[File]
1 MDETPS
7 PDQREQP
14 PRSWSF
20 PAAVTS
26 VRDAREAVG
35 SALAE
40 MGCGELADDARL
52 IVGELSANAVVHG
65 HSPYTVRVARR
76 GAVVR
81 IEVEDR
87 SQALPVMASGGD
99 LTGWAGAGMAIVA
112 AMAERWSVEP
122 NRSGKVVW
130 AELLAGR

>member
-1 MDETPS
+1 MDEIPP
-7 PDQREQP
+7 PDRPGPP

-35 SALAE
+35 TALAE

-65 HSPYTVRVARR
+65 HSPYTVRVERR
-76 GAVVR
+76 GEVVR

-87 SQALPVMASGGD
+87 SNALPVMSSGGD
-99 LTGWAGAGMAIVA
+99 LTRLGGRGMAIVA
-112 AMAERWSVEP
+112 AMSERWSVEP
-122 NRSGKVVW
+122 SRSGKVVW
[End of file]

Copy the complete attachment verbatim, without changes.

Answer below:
1 MDETPS
7 PDQREQP
14 PRSWSF
20 PAAVTS
26 VRDAREAVG
35 SALAE
40 MGCGELADDARL
52 IVGELSANAVVHG
65 HSPYTVRVARR
76 GAVVR
81 IEVEDR
87 SQALPVMASGGD
99 LTGWAGAGMAIVA
112 AMAERWSVEP
122 NRSGKVVW
130 AELLAGR

>member
-1 MDETPS
+1 MDEIPP
-7 PDQREQP
+7 PDRPGPP

-35 SALAE
+35 TALAE

-65 HSPYTVRVARR
+65 HSPYTVRVERR
-76 GAVVR
+76 GEVVR

-87 SQALPVMASGGD
+87 SNALPVMSSGGD
-99 LTGWAGAGMAIVA
+99 LTRLGGRGMAIVA
-112 AMAERWSVEP
+112 AMSERWSVEP
-122 NRSGKVVW
+122 SRSGKVVW